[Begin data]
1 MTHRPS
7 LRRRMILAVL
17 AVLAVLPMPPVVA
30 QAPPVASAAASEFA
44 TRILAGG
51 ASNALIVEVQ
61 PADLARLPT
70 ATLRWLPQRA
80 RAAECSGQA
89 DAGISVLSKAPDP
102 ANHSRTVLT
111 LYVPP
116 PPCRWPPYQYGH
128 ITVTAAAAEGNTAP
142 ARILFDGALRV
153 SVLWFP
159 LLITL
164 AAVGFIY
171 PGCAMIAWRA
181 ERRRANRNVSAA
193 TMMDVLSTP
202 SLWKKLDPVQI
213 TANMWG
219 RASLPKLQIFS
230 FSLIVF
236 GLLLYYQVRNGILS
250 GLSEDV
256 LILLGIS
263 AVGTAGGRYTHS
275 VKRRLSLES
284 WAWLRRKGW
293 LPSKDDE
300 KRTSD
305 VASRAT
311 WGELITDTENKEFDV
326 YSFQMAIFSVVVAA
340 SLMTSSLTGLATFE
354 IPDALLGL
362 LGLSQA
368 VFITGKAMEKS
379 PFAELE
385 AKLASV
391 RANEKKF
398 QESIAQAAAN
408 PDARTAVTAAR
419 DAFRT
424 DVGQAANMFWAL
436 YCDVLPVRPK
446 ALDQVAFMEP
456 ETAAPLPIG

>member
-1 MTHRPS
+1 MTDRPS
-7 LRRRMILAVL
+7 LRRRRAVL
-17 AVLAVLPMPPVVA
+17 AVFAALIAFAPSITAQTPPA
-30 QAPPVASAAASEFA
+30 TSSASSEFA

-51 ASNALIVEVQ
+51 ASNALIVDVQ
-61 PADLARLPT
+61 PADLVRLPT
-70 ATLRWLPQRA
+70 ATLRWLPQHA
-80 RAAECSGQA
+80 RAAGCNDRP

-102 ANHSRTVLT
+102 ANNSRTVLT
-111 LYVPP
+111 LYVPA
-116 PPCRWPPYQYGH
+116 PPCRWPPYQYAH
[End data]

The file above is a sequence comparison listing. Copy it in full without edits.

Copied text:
1 MTHRPS
7 LRRRMILAVL
17 AVLAVLPMPPVVA
30 QAPPVASAAASEFA
44 TRILAGG
51 ASNALIVEVQ
61 PADLARLPT
70 ATLRWLPQRA
80 RAAECSGQA
89 DAGISVLSKAPDP
102 ANHSRTVLT
111 LYVPP
116 PPCRWPPYQYGH
128 ITVTAAAAEGNTAP
142 ARILFDGALRV
153 SVLWFP
159 LLITL
164 AAVGFIY
171 PGCAMIAWRA
181 ERRRANRNVSAA
193 TMMDVLSTP
202 SLWKKLDPVQI
213 TANMWG
219 RASLPKLQIFS
230 FSLIVF
236 GLLLYYQVRNGILS
250 GLSEDV
256 LILLGIS
263 AVGTAGGRYTHS
275 VKRRLSLES
284 WAWLRRKGW
293 LPSKDDE
300 KRTSD
305 VASRAT
311 WGELITDTENKEFDV
326 YSFQMAIFSVVVAA
340 SLMTSSLTGLATFE
354 IPDALLGL
362 LGLSQA
368 VFITGKAMEKS
379 PFAELE
385 AKLASV
391 RANEKKF
398 QESIAQAAAN
408 PDARTAVTAAR
419 DAFRT
424 DVGQAANMFWAL
436 YCDVLPVRPK
446 ALDQVAFMEP
456 ETAAPLPIG

>member
-1 MTHRPS
+1 MTDRPS
-7 LRRRMILAVL
+7 LRRRRAVL
-17 AVLAVLPMPPVVA
+17 AVFAALIAFAPSITAQTPPA
-30 QAPPVASAAASEFA
+30 TSSASSEFA

-51 ASNALIVEVQ
+51 ASNALIVDVQ
-61 PADLARLPT
+61 PADLVRLPT
-70 ATLRWLPQRA
+70 ATLRWLPQHA
-80 RAAECSGQA
+80 RAAGCNDRP

-102 ANHSRTVLT
+102 ANNSRTVLT
-111 LYVPP
+111 LYVPA
-116 PPCRWPPYQYGH
+116 PPCRWPPYQYAH